Three Ways to Reduce Job-Search Stress


Conducting a job search is one of the most stressful things you'll ever do. In fact it ranks right up with losing a spouse or bringing home a new baby as the most stressful times in life. Stress in a job search is unavoidable, but there are things you can do to help alleviate the affects of job search stress.

Here are three, to name a few.

  1. Avoid the emotional roller coaster.

    A job-search roller coaster begins after a great interview. You think you've nailed the interview and an offer is within days and your job search will soon be over. You're flying high with hope and good will. Too often at this point job seekers stop all further job search activity while they wait for the offer. They stop networking, sending out resumes and following up on leads. This is a bad idea. A week goes by, two weeks, three....no offer. Your hopes are dashed and you're down in the valley of emotional doom. Meanwhile you've done nothing since the interview and now you have no prospects on the horizon.

    To avoid the emotional roller coaster don't stop your job-search activities until you've got an offer that you are ready to accept. No matter how promising you feel about an interview keep sending out your resume. Keep networking to discover new leads and follow up with every job prospect. Besides avoiding the emotional ups and downs you'll be in a better bargaining place when an offer does present it self.
  2. Stay connected with people.

    One of the side effects of an extended job search is isolation. Persons tend to stay away from others the longer they are in a job search. Isolation is a breeding ground for stress and anxiety. In stead, force yourself to get involved with others on a daily basis. There are many ways to stay connected to others.
    • Network with your peers for job leads
    • Get in touch with your college alumni group
    • Volunteer at your child's school
    • Get active with on line social networking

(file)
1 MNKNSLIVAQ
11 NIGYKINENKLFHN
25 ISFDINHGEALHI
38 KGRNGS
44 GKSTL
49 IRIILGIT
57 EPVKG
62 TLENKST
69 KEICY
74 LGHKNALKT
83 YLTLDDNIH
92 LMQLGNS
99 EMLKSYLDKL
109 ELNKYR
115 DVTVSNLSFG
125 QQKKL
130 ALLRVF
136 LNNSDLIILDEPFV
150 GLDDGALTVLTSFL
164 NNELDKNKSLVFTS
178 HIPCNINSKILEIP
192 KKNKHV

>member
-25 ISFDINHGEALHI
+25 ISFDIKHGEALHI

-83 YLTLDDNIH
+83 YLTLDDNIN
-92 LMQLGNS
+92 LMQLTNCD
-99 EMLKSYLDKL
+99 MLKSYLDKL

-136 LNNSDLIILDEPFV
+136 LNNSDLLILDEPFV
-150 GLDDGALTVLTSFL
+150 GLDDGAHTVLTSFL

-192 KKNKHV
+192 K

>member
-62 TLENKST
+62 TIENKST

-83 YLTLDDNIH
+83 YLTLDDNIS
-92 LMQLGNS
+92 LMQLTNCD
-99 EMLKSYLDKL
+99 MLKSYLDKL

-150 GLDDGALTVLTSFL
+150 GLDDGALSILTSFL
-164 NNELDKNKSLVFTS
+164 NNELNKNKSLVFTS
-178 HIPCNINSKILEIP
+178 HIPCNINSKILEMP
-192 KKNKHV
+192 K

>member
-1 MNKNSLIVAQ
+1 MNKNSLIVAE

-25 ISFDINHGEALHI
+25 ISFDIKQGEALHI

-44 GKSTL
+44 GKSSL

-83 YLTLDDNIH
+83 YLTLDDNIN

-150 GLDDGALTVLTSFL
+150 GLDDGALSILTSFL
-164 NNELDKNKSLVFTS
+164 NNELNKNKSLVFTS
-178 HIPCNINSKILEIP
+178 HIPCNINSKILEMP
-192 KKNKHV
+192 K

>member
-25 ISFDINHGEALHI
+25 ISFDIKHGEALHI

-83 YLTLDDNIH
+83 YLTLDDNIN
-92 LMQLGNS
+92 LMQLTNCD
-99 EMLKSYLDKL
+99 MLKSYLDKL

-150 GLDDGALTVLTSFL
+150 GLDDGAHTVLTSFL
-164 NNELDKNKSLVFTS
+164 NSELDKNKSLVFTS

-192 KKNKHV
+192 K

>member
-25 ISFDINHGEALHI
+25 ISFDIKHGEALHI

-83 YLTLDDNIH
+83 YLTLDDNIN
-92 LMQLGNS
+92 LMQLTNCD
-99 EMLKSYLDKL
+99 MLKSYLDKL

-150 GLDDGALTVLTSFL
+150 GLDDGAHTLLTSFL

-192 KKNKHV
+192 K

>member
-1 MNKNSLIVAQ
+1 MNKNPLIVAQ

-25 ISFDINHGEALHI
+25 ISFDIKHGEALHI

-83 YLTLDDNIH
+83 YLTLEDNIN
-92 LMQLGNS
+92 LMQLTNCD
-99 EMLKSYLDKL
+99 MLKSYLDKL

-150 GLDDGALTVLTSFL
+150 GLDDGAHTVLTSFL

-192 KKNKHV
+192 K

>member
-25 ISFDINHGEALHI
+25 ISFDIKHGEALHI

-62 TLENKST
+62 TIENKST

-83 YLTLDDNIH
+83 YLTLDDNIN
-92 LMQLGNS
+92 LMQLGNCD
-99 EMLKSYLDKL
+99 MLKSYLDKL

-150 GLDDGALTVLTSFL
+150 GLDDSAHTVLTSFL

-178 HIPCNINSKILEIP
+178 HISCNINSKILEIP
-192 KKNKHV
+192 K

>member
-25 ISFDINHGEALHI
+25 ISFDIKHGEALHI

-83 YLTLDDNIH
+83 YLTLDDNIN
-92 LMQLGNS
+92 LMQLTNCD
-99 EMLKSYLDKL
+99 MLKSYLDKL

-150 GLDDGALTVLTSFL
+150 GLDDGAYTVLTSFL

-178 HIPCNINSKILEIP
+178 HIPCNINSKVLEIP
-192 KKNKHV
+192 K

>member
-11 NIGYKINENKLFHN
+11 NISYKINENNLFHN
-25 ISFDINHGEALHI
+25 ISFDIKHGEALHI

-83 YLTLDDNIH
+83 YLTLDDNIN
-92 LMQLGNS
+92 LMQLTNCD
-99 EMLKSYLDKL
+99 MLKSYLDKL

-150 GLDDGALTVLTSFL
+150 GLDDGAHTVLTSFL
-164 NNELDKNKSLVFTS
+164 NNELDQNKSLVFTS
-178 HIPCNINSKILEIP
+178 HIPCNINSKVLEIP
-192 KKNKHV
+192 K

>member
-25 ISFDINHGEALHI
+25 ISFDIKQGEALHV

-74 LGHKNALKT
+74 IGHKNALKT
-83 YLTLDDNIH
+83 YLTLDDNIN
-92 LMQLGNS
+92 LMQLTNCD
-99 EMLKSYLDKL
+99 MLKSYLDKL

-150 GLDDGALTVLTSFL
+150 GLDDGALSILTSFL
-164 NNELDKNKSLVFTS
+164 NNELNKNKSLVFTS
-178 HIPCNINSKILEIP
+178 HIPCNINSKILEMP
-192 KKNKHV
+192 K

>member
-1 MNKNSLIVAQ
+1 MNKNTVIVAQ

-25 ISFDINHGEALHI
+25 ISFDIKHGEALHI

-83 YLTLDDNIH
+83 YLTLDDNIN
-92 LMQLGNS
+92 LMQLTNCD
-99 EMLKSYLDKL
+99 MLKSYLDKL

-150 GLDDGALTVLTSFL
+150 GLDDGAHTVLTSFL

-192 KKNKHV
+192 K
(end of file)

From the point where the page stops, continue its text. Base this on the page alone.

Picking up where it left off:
• Offer pro bono services to keep your skills current
    • Take a class to learn new skills
    • Get involved with your church or synagogue
    • Offer to coach your child's baseball or soccer team
    • Attend your profession's local association meetings
    Besides keeping you involved with the lives of others, each of these activities are potential good sources for discovering job leads.
  3. Take better care of yourself.

    Stress and poor lifestyle habits go hand in hand. Job seekers under stress tend to neglect their diet and avoid exercise leaving them feeling sluggish and not as sharp thinking as when they were working. Instead, practice self care to keep your body and mind in top working order. Add to your list of job-search "to-do's" the following:

    • Exercise till you sweat everyday.
    • Avoid comfort food; it only comforts for a short time.
    • Eat plenty of raw foods.
    • Avoid sugar in all its forms.
    • Turn off the TV and go for a walk.

Job search stress is unavoidable, but you can help reduce it by adhering to these three simple tips. When your stress is lowered your mood is elevated and your whole outlook on life improves. Why not start feeling better today?
Deborah Walker
ABOUT THE AUTHOR
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Deborah Walker, CCMC is a Career Coach helping job seekers compete in the toughest job market. Her clients gain top performing skills in resume writing, interview preparation and salary negotiation. Read more job-search tips and see sample resumes at:
http://www.AlphaAdvantage.com